August 15, 2012
Eurostat recently reported that Q2 2012 GDP growth was (0.2%) for the entire Eurozone, which was a decline from the 0.0% growth reported in Q1 2012. With the 17 countries that make up the Eurozone accounting for 25% of global GDP, it’s clear that Europe has been an ongoing drag on global growth. Additionally, with the US reporting a deceleration in GDP growth to 1.5% in Q2 2012 a large number of Indian investors are beginning to wonder what a global recession would mean for the Indian economy and Indian stocks.
Before we can determine whether India is headed for a recession, we need to define the meaning of a recession. Many financial journalists and investors mistakenly believe that two negative quarters of GDP growth is the technical definition of recession. I think this rule has become popular because of its simplicity, but that doesn’t make it correct or accurate.
The actual technial definition of a recession as defined by Pami Dua in her paper Business and Growth Rate Cycles in India is the following:
In summary, a decline in GDP is not enough to make a recession call. It has to be coupled with declines in employment, sales and income. Based on Ms. Dua’s research, the Indian economy has only experienced two short recessions, which occurred from March 1991 to September 1991 and from May 1996 to November 1996, since liberalization began in the 90s.
Despite the recent malaise that has negatively impacted the Indian economy, mid-single digit GDP growth can in no way be interpreted as a recession. Interestingly, during the 2008 crisis India didn’t experience a recession either but rather a milder outcome called a slowdown, which is simply a deceleration in growth. There are a number of reasons that have resulted in the recent trend of declining growth including a negative attitude toward foreign retail investment, a persistent budget deficit, poor energy infrastructure and continued price controls on natural gas and coal. Ultimately, the underlying problem remains a failure to continue down the path of economic reforms and greater liberalization. The risk of a further deceleration in growth is very real.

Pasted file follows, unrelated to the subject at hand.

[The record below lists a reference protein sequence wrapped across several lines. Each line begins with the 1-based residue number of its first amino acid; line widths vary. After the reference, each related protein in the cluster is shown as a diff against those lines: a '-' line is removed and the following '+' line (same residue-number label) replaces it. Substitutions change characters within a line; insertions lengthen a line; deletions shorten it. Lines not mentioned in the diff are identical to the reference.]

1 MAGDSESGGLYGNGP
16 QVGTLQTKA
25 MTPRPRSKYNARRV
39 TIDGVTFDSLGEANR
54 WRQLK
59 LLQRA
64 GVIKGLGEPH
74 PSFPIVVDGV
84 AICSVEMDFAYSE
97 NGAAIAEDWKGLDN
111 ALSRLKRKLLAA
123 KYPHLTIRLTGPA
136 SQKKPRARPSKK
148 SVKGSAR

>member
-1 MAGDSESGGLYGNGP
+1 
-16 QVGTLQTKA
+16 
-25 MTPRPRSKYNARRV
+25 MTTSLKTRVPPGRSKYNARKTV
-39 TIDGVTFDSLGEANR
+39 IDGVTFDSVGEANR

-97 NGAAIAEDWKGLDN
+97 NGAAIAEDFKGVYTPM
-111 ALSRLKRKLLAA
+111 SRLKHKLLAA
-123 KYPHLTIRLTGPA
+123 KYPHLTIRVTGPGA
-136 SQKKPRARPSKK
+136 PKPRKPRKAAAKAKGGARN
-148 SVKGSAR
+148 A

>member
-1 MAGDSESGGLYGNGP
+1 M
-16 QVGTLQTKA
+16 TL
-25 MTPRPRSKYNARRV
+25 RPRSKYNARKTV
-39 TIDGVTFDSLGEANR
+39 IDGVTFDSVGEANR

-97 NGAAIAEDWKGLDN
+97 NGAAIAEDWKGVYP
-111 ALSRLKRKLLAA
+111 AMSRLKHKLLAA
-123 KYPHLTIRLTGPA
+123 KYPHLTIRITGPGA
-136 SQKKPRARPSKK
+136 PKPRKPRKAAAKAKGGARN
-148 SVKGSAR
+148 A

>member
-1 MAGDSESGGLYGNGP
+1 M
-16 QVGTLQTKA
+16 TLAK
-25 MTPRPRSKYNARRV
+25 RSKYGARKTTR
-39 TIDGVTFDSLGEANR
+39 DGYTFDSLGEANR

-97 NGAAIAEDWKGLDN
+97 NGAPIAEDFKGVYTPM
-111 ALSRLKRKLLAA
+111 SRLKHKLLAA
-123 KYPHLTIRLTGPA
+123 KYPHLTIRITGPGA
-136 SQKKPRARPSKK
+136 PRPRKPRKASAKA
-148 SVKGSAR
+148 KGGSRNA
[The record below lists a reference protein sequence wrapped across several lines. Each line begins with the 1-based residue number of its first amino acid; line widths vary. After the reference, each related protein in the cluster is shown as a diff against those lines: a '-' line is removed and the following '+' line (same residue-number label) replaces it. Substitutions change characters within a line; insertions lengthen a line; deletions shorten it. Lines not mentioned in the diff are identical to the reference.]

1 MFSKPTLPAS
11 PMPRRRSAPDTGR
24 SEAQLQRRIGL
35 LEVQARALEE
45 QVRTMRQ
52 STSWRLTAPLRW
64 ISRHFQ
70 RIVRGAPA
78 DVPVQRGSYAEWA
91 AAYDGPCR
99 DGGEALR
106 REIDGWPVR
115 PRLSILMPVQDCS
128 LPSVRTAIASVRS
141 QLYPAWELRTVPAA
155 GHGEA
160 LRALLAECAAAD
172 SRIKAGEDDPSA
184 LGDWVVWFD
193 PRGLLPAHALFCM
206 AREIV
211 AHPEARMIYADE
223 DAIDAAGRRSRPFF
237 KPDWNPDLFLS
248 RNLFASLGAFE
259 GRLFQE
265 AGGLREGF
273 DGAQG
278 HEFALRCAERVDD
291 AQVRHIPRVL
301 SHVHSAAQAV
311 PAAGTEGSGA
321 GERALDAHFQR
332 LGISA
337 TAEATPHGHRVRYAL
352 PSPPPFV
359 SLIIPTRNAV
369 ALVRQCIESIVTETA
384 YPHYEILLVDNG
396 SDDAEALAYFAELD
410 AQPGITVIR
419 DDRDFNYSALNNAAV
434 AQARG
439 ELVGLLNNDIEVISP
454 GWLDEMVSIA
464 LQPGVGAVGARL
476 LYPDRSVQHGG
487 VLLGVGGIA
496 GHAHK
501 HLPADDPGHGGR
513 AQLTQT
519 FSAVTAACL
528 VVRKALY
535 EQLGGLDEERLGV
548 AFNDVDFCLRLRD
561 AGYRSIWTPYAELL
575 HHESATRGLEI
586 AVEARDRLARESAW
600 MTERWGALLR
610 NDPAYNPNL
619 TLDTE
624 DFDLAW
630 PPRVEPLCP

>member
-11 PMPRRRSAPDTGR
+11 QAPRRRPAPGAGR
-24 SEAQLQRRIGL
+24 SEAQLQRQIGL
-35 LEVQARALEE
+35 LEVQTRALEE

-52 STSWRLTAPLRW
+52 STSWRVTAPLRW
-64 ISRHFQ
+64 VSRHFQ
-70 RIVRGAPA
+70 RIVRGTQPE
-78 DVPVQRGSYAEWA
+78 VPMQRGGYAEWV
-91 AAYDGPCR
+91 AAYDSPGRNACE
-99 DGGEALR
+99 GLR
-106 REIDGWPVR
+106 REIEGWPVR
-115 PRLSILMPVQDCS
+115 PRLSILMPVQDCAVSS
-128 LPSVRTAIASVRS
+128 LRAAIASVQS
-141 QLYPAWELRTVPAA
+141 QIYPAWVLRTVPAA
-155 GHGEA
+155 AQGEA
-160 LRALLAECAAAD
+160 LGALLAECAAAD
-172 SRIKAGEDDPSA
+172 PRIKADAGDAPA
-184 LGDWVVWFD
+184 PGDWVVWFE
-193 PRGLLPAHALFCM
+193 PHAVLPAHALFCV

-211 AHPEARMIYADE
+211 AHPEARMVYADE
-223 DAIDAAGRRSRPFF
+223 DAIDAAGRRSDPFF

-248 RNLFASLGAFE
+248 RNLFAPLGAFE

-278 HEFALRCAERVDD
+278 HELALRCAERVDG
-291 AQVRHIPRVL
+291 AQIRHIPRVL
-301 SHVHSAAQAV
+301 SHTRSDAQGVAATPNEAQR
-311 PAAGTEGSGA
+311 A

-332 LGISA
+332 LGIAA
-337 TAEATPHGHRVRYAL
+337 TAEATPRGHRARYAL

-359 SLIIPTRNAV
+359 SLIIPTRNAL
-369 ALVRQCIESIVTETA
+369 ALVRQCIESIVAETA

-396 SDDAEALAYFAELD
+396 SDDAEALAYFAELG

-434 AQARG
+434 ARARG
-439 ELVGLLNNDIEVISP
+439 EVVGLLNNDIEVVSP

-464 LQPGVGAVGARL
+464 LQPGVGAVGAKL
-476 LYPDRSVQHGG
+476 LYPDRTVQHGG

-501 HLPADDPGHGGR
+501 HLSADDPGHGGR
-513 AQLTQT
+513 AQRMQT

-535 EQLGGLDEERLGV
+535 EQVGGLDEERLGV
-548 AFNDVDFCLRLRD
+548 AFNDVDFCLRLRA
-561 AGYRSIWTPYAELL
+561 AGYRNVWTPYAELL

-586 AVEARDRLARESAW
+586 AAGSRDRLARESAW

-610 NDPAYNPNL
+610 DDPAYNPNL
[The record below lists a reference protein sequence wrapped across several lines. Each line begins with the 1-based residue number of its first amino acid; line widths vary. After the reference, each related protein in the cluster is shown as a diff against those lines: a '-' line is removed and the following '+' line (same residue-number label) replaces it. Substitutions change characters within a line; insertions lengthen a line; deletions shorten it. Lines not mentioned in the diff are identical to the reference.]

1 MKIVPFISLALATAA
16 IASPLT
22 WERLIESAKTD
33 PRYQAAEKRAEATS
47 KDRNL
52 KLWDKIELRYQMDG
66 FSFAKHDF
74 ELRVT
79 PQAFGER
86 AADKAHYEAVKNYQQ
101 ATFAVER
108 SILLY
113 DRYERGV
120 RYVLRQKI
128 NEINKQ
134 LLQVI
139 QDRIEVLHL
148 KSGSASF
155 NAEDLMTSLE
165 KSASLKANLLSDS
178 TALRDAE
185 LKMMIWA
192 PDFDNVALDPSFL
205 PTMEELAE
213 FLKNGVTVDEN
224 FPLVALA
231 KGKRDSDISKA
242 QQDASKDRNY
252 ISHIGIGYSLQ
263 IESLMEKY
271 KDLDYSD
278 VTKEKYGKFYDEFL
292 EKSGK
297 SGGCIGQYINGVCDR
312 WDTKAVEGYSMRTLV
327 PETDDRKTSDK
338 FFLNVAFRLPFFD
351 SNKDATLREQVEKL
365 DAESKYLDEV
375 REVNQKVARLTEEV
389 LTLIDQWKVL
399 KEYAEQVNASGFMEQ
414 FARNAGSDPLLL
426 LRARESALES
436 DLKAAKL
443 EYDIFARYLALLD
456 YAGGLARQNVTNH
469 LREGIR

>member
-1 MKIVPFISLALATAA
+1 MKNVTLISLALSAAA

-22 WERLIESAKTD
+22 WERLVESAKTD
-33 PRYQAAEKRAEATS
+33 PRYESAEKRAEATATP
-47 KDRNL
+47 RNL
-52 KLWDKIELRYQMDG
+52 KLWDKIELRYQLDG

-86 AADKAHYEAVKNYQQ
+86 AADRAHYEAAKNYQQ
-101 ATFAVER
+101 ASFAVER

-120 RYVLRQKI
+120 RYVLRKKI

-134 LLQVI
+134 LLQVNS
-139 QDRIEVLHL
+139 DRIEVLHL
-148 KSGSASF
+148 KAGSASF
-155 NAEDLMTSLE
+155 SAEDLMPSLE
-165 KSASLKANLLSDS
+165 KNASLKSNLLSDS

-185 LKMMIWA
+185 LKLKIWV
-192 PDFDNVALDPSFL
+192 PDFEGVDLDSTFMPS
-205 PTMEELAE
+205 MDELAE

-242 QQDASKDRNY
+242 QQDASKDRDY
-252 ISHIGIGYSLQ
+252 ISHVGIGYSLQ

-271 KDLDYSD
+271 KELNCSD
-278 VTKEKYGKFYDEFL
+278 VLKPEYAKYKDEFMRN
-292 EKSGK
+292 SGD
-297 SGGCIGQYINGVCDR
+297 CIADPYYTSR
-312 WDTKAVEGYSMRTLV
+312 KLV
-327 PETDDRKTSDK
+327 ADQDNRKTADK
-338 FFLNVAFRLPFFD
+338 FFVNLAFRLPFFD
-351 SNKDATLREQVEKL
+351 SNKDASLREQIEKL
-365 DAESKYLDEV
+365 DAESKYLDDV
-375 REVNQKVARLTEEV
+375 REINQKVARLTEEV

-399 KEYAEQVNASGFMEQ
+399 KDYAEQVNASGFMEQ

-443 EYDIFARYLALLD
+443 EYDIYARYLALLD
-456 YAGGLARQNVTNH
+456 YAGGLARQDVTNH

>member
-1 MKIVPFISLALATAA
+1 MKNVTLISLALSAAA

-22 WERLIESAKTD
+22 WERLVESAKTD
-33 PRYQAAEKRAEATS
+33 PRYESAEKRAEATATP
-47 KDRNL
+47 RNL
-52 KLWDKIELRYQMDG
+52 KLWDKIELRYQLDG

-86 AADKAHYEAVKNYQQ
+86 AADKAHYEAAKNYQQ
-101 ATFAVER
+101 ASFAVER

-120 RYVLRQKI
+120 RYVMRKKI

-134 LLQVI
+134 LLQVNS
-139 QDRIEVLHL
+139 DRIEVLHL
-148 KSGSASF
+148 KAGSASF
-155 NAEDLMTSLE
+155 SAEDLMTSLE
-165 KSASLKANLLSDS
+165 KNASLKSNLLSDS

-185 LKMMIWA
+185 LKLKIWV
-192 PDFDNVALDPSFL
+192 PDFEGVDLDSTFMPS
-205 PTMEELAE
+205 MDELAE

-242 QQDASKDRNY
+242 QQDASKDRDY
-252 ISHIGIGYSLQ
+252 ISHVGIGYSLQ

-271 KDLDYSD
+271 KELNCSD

Although the Indian economy hasn’t entered a recession since the 90s there have been four distinct slowdowns – March 2000 to July 2001, April 2004 to October 2004, October 2005 to March 2006 and January 2007 to January 2009 – according to Pami Dua’s research.
The next logical question for investors is what does a slowdown mean for the stock market. In the chart below we can see that in the Spring 2004 slowdown the market was essentially flat and in the Fall 2005 slowdown the market actually rallied 31%. But the the 2008 experience is what should keep you awake at night. From its peak in January 2008 to the low in March 2009, the Sensex lost 61% of its value. Why was there such a huge difference in the performance in the index in 2008 relative to the prior slowdowns?
The answer is that in 2008 there was an unprecedented global contagion. As the crisis progressed, Foreign Institutional Investors were forced to repatriate capital and reduce risk as their domestic economies weakened. With Europe already in a recession and the US economy also slowing, another slowdown in India will likely lead to a similar experience to that of 2008 for Indian stock investors.
Your next question is most likely is India in another slowdown?
Fortunately, for our paid subscribers we track numerous leading, coincident and lagging indicators to constantly stay on top of big macroeconomic developments in the Indian economy. For example, one such indicator we track is the Index of Industrial Production. We can see below that it’s a coincident indicator and basically turned down in terms of y-o-y growth just as the 2008 slowdown began and didn’t turn positive until the slowdown ended. As of June 2012 the y-o-y growth rate in the index was negative (1.8%). Clearly, the IIP is sending a signal that the Indian economy is slowing down along with the global economy. Thus, investors in the Indian stock market need to be aware that there are significant risks ahead.
I’m already preparing my paid subscribers for another potential leg down in the markets. It is precisely this kind of analysis and risk management that I provide to my subscribers on a monthly basis. Furthermore, my investment recommendations for the Indian market are based on stocks and ETFs, which any investor can buy in their brokerage account. I actively choose to minimize excessive risk and don’t utilize leverage or complicated options and futures strategies.
If this kind of high profit/low risk method of investing appeals to you, I highly recommend you check out our subscription options, by clicking on the following link.